I was already thinking that L was for Literature or maybe Literary. My thought was to riff on the ways these words are used to exclude, marginalize, and intimidate. I’ve done this before. I could do it again.
Then I came across something I’d posted to this blog in 2014, after Ursula K. Le Guin was honored at the 65th National Book Awards for her distinguished contribution to American letters. Her acceptance speech is wonderful. As I wrote at the time: “In barely five minutes she proved that her distinguished contribution continues. Her speech seems to be going viral. Good. It’s a challenge to writers, publishers, and readers. Let’s live up to it.”
2014 is pretty much the Pleistoscene at this point. Did we even imagine that Donald Trump could become president, or what havoc he would unleash in the country? Le Guin, like other fantasy and science fiction adepts, knew what mayhem and destruction can be unleashed on the world by an arrogant and ignorant conjurer. Whatever went viral then is long since forgotten now. But this is worth remembering. Le Guin reminds us that “literature” is so much more than what the gatekeepers and the bean-counters want us to believe, and so much more important.
So here again is the video of her speech, and the text as transcribed by Parker Higgins and posted on his blog. He notes that the bits in parentheses were ad-libbed to the audience.
RIP Ursula (1929–2018). May your words never die.
Thank you, Neil [Gaiman, presenter], and to the givers of this beautiful reward, my thanks from the heart. My family, my agent, editors, know that my being here is their doing as well as mine, and that the beautiful reward is theirs as much as mine. And I rejoice at accepting it for, and sharing it with, all the writers who were excluded from literature for so long, my fellow authors of fantasy and science fiction—writers of the imagination, who for the last 50 years watched the beautiful rewards go to the so-called realists.
I think hard times are coming when we will be wanting the voices of writers who can see alternatives to how we live now and can see through our fear-stricken society and its obsessive technologies to other ways of being, and even imagine some real grounds for hope. We will need writers who can remember freedom. Poets, visionaries—the realists of a larger reality.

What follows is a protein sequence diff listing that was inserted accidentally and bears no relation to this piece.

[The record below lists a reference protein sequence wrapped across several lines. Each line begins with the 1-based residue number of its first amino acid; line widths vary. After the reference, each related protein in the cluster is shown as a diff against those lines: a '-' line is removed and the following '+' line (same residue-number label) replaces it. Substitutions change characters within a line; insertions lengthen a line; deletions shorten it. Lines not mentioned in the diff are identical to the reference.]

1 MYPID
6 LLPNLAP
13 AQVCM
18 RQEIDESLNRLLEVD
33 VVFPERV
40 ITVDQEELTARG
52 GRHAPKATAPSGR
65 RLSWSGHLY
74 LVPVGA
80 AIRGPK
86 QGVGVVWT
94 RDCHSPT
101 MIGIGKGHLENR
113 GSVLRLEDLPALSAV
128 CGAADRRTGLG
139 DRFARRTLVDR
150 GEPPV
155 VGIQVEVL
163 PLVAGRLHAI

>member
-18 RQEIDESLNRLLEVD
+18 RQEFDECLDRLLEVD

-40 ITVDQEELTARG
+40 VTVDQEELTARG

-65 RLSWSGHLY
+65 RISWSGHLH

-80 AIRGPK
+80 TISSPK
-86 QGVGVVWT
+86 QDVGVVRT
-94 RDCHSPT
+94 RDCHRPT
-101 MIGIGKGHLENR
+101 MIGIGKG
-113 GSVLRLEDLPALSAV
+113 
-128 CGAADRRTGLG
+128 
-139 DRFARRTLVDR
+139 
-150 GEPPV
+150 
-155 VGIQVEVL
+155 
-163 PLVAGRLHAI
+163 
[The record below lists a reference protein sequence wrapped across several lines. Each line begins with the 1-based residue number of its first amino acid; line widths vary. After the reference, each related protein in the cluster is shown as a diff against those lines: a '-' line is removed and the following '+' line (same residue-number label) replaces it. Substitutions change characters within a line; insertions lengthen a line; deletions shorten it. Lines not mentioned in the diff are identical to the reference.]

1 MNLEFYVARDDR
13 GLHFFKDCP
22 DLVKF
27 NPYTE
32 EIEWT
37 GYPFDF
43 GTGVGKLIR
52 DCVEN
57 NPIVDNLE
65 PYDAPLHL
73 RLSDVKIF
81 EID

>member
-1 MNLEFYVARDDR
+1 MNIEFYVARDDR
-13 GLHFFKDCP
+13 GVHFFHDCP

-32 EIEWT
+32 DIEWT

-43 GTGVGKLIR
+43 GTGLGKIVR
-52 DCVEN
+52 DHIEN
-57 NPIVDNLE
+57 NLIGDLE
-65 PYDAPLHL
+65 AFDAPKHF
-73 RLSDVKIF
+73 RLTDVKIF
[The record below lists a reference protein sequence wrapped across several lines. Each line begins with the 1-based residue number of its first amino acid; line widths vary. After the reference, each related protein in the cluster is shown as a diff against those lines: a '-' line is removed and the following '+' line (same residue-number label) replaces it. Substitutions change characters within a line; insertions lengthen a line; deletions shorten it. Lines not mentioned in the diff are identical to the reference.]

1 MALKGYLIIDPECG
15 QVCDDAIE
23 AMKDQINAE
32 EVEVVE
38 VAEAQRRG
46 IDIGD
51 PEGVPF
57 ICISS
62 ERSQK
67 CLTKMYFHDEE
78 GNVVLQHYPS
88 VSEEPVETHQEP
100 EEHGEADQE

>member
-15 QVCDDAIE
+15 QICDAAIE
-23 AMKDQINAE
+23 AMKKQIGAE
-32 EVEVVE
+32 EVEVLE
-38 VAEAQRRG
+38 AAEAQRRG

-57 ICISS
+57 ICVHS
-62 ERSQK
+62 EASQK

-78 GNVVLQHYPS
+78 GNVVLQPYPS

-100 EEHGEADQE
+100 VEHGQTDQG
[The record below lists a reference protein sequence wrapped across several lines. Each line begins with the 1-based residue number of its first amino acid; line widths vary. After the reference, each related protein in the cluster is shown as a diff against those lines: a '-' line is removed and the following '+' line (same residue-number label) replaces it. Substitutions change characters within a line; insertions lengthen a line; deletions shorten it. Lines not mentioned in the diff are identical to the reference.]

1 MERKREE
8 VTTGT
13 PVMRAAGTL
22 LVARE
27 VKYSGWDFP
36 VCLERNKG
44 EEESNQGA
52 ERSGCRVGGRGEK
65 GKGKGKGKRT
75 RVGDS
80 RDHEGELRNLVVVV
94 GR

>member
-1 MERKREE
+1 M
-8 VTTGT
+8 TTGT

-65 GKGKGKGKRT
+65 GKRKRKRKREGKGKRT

Right now, I think we need writers who know the difference between the production of a market commodity and the practice of an art. Developing written material to suit sales strategies in order to maximize corporate profit and advertising revenue is not quite the same thing as responsible book publishing or authorship. (Thank you, brave applauders.)
Yet I see sales departments given control over editorial; I see my own publishers in a silly panic of ignorance and greed, charging public libraries for an ebook six or seven times more than they charge customers. We just saw a profiteer try to punish a publisher for disobedience and writers threatened by corporate fatwa, and I see a lot of us, the producers who write the books, and make the books, accepting this. Letting commodity profiteers sell us like deodorant, and tell us what to publish and what to write. (Well, I love you too, darling.)
Books, you know, they’re not just commodities. The profit motive often is in conflict with the aims of art. We live in capitalism. Its power seems inescapable. So did the divine right of kings. Any human power can be resisted and changed by human beings. Resistance and change often begin in art, and very often in our art—the art of words.
I have had a long career and a good one. In good company. Now here, at the end of it, I really don’t want to watch American literature get sold down the river. We who live by writing and publishing want—and should demand—our fair share of the proceeds. But the name of our beautiful reward is not profit. Its name is freedom.